We may not get a clear picture from this lesson just what it is Jesus thinks we should rightfully give the government or give God, but Jesus framed the question very clearly. Jesus was clear that such a line is to be drawn. In placing duty to state in the context of duty to God, Jesus affirms that no claim on us by an earthly power is to be considered an absolute. Only the claim of God on us is absolute. Discerning what is right and proper in this respect is up to each of us. God can work even through ungodly governments. In today’s first reading, the prophet Isaiah reminds us that God says he is first; God has called us by name, and all that we have comes from God. It is God who is divine. The most important and most challenging part of Jesus’ response is not what to give Caesar, but “give to God the things that belong to God.” For this saying of Jesus places everything we own and everything we are in the context of our relationship with God. With the coin that we possess, we have so many choices: What to give to charities? How much should we put away for our children’s education? How much for our own retirement? Don’t we deserve to be able to go out to dinner once in a while? What about the starving people in other countries? All these decisions, all these legitimate claims on us loom large. Scripture reminds us that we should give intentionally, share abundantly, and that God loves a cheerful giver, hallmarks of faithful stewardship. In Luke 12:34, we are to give communally, that we are interconnected, and that where are treasure is, that is where our heart is. Deuteronomy 26:1-2 tells about first fruits giving, giving back from what God first; not to give God the left-overs, if there are any. Jesus taught that it was the community’s responsibility to communally care for the widows and orphans, those without a security net. Who do we trust? How can we let go and give to God what belongs to God.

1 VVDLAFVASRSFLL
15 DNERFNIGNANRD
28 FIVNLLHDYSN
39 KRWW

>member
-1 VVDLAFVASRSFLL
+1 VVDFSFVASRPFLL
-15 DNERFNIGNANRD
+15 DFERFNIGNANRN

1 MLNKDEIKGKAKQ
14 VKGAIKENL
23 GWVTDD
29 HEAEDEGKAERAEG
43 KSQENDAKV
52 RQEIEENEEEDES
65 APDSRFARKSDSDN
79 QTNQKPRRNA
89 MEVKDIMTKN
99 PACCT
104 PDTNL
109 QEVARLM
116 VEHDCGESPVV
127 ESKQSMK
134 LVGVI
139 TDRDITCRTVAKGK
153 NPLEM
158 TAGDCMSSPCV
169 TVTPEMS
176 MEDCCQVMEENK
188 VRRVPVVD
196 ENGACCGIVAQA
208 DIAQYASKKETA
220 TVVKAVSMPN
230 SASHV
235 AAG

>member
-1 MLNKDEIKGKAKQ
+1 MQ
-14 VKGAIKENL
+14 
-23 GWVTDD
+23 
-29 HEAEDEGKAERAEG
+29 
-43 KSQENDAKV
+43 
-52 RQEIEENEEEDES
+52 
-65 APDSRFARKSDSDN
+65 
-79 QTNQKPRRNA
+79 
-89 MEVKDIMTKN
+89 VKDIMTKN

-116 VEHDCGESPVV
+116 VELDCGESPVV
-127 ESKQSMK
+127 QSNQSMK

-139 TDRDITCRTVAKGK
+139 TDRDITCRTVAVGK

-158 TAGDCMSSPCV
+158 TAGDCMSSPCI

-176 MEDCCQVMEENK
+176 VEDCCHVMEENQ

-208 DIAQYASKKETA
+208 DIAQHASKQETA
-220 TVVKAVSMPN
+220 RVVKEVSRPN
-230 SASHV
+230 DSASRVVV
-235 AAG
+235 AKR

What belongs to God? What bears the image and name of God? It is our very selves. God created us. We are the coins of God’s realm. Let us “give to God the things that belong to God.” There is a limit to what we owe Caesar, but there is no limit to what we owe God. We may be reluctant to place in the context of our covenant with God and our relationship our wallet, our career, a relationship with another, our weekends, our work, but God claims us in our baptism, fully, totally. In baptism, we are marked with the cross of Christ and sealed with the Holy Spirit; we are made a child of God in our baptism. God lays claim to this marvelous creation in each of us and calls us by name. We are created in God’s image. No part of our life is excluded from our covenant with the One who created us, sustains us, redeems us, the one in whose image we are made. The reason we give God what is God’s is that God first gave us His love, and went even further in giving us love and grace in His son, Jesus Christ. We remember that each time we hear the words, “This is my body given for you; this is my blood shed for you.” God has given us grace, love, forgiveness, mercy, the promise of eternal life.
To give consideration to giving back to God, to have a plan and follow it, to be generous, to give first – not a little left-over, to give cheerfully are tenets of stewardship. Do we play tug-of-war with the envelope as the plate is passed or can we give it up, knowing that the church will be faithful with what is given and to be about mission that helps people grow in their relationship with Jesus Christ, grow as faithful disciples. The church is not a club house, but is called to be about mission. Our giving is about discipleship – a relationship with Jesus Christ. Our giving, our very being is about stewardship, and God has called you by name and you are God’s. Don’t cling to every red cent you have, screaming “mine” inside yourself as the offering plate is passed. After all it isn’t a “bill plate”, but an opportunity to OFFER back just a small portion of what you have already been so generously given. Only God has the right to call out “Mine, all mine”, for indeed that’s what we are, each one of us, God’s very own, and will be there as we eat and as we drink – given for you, shed for you because you are MINE, God says. Thanks be to God! Amen


Isaiah 45: 1-7
Psalm 96: 1-9
1 Thessalonians 1: 1-10
Matthew 22: 15-22